On Heart Health Radio Episode 150, Bill called up to ask about pacemakers. Dr. Franklin Wefald gives some background. He has put in thousands of pacemakers. Listen to the show here. Dr. Wefald also tells a story on air of one of the few times he’s made a critical error putting in a pacemaker, and what he told the patient and the family.
Bill: Two quick questions for you. One, what are the general coronary symptoms that indicate a potential need for a pacemaker? Two, how long on average does a pacemaker, the equipment itself, last before it has to be replaced?
Dr. Frank Wefald: Good questions. So, as I understand it you want to know what are the symptoms that indicate you may need a pacemaker. Is that right?
Dr. Frank Wefald: OK, there are a lot of them. And sometimes you’re asymptomatic. You don’t feel anything. Most of the times it’s dizziness or just flat out passing out.
Dr. Wefald:Let me to give you an example. The last guy who needed pacemaker walked into my office with a big stitch wound on his head. I said, what happened? He said, I fell down and hit my head. Well, I always like to hear a story. And so, his story was that he was having a big, big urination which he had held off having, got up, hit the ground and passed out. So, I went over and hooked him up to the EKG machine, pushed on his neck and his heart stopped for 8, 9 or 10 seconds.
My staff goes running in because I’m telling him to COUGH! Sometimes a cough will bring it back. I hit him in the chest. Sometimes that will bring them back. [By the way, the patient is just fine now — Dave.].
You can have either rapid heartbeats followed by dizzy spells or you think you’re going to pass out. A pacemaker will not control your rapid heartbeat most of the time. There are certain pacemakers who will shock your heart when the top part is beating fast in A-fib. That’s rare.
But the pacemaker is there to prevent it from slowing down too much. So, what happens? You can have blockages of the electricity going to the bottom of the heart. You may not even feeling it but you may have an EKG that puts you at risk so the doctor will do a monitor for a couple of days, seven days, and pick up that intermittently that your heart is not passing the electricity through the top part to the bottom part. Then you need a pacemaker to prevent the passing out.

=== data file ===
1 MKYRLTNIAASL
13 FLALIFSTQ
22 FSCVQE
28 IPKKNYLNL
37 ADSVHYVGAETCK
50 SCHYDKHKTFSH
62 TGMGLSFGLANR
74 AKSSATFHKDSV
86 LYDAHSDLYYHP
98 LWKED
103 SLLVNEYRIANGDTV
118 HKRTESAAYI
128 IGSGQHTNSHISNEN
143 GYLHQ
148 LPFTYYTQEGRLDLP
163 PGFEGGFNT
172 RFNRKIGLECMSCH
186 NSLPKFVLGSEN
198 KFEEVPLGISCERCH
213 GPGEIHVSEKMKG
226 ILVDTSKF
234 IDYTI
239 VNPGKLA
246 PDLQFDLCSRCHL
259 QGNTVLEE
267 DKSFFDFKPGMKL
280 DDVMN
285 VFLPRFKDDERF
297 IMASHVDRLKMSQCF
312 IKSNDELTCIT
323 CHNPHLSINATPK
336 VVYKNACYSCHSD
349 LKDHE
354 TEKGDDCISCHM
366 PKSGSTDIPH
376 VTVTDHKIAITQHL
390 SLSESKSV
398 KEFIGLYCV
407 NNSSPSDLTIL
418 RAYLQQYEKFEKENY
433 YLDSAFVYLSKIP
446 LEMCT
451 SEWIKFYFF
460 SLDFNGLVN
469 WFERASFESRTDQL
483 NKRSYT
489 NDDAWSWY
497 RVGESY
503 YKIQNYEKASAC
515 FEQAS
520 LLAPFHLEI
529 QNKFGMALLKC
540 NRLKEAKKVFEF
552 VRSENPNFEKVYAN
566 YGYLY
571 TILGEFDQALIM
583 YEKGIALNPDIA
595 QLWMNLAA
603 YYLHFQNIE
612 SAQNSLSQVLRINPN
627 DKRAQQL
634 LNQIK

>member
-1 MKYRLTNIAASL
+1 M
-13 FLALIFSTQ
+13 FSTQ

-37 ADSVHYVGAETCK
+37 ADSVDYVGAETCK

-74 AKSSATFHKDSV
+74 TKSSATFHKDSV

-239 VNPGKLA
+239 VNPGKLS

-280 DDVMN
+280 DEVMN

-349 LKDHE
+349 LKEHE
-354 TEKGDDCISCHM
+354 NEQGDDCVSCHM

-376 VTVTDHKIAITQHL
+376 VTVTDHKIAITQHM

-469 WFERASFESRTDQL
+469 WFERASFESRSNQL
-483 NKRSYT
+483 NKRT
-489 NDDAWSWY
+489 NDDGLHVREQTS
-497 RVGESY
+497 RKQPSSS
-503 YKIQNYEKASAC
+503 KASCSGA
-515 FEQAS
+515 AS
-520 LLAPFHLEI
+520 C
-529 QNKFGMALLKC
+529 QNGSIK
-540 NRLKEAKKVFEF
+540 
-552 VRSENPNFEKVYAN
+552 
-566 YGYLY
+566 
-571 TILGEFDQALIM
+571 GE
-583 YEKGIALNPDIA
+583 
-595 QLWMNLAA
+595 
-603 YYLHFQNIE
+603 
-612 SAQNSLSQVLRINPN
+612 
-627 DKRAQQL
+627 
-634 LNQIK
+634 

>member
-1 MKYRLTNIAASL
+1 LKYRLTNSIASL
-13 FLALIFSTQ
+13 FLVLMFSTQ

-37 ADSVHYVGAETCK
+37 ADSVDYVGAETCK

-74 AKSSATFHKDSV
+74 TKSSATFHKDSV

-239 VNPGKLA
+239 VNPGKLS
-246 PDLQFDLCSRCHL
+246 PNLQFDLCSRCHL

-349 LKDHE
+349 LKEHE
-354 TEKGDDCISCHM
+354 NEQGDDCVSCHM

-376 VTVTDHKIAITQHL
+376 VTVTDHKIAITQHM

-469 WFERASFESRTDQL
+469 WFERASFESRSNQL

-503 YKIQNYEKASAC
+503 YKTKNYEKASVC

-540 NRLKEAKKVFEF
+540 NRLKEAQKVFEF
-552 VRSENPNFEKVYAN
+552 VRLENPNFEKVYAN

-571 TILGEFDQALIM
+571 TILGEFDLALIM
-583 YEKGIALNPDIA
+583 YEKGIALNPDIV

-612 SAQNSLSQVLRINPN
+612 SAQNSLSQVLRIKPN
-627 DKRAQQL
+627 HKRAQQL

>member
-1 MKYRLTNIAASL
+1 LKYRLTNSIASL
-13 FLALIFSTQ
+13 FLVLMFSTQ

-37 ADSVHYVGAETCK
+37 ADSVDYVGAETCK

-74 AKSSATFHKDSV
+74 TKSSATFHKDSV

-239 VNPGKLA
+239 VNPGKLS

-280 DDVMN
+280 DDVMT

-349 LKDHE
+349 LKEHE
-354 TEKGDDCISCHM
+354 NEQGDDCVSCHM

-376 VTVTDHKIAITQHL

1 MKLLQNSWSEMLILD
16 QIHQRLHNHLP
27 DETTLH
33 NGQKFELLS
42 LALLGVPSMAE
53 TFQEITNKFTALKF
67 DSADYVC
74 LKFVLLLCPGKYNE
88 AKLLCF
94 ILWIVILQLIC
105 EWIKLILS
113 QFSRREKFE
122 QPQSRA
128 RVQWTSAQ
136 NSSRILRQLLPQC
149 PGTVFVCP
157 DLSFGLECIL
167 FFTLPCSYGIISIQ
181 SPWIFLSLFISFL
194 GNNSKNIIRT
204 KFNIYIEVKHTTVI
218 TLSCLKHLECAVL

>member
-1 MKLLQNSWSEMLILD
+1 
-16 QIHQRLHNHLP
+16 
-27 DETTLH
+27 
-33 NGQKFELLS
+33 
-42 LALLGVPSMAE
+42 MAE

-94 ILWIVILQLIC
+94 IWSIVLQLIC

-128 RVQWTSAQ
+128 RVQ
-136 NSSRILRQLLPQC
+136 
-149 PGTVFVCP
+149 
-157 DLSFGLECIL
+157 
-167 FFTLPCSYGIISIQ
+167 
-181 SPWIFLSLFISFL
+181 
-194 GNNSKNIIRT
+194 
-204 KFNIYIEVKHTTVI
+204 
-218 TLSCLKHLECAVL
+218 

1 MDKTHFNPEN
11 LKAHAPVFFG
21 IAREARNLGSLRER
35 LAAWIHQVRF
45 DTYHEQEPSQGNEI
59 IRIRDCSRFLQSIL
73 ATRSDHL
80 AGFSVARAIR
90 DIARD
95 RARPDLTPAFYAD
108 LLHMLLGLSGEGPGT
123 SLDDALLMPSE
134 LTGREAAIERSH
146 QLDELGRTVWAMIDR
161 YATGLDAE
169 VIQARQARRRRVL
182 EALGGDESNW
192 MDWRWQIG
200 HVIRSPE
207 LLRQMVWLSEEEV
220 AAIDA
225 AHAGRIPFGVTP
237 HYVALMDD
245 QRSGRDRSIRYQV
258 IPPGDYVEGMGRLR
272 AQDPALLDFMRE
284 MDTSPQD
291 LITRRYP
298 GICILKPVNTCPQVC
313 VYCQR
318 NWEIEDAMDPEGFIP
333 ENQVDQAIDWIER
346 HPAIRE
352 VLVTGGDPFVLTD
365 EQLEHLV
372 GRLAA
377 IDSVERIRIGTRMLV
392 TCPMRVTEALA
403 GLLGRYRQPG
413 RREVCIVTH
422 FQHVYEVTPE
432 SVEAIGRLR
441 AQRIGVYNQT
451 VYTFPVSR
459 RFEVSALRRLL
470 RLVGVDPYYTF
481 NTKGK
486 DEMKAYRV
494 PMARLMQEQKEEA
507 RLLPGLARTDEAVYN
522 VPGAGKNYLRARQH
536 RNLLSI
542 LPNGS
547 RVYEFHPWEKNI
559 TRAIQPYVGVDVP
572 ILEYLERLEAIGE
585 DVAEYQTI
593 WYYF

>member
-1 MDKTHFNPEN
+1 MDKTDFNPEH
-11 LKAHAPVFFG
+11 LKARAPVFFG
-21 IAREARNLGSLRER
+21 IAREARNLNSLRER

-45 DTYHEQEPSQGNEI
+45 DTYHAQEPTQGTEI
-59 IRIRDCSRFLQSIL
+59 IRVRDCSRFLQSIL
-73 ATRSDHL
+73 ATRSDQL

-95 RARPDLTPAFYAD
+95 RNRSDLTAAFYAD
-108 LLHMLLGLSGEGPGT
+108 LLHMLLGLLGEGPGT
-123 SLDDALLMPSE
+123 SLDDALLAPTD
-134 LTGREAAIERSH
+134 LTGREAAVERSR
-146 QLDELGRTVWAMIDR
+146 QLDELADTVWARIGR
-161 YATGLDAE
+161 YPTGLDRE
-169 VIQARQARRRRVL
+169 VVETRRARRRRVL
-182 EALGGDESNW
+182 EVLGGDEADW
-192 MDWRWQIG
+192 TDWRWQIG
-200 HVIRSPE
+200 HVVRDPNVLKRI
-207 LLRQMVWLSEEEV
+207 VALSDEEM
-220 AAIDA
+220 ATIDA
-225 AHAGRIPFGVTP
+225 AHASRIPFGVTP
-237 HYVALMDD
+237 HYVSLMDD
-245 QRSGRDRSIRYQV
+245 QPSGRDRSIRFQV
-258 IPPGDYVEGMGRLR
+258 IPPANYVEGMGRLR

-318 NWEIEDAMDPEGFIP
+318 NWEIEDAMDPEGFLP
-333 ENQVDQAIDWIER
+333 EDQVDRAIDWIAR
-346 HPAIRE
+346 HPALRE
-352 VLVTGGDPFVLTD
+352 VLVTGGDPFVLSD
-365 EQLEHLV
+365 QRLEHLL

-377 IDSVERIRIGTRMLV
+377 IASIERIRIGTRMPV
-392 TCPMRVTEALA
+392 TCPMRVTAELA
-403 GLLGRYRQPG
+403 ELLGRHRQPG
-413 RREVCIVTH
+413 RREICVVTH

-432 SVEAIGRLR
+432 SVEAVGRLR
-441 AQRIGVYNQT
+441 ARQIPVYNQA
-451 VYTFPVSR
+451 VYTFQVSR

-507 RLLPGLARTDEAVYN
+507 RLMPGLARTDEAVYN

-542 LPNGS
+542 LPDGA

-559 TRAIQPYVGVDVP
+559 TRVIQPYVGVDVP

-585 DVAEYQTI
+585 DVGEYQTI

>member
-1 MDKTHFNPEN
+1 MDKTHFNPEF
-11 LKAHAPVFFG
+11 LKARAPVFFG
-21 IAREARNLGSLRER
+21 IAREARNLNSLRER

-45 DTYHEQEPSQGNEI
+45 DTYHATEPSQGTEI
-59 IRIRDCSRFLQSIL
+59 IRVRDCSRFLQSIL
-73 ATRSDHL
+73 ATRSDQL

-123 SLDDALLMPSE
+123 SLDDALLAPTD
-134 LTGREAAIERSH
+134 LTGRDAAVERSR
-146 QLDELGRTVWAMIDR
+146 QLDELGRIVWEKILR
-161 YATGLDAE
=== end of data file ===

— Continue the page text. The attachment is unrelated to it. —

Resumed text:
So, the most important thing if you’re dizzy or having episodes where you feel like you’re going to pass out, go to your doctor because they can diagnose that and then a pacemaker will actually cure that. Now, how long do they last? Unbelievable!
When I first started 30 years ago they lasted two or three years and then you had to get a new device. The device is not just a battery. It’s not just a computer. They don’t come in two parts. It’s one size fits all, one device that has the battery and the computer. Now they are lasting twelve to fourteen years. That’s not only because the battery works better. It’s because the wires…I will call them wires, they’re not sharp they are leads and they’re soft as spaghetti…they’re better at picking up when the pacemaker needs to work and they are also better at transmitting the electricity in short bursts and in low voltages to the heart muscle.
Instead of lasting three or four years when I first started, they’re lasting twelve to fourteen years. Who knows, the next ones may last twenty years.
Always consult your doctor about changing your health regimen or diet. Don’t install a pacemaker yourself. Always see a surgeon. For medical information every week, listen to Heart Health Radio on Newsradio-680 WPTF Saturdays an noon, or on Apple Podcasts, or at WPTF.com. — Dave Alexander
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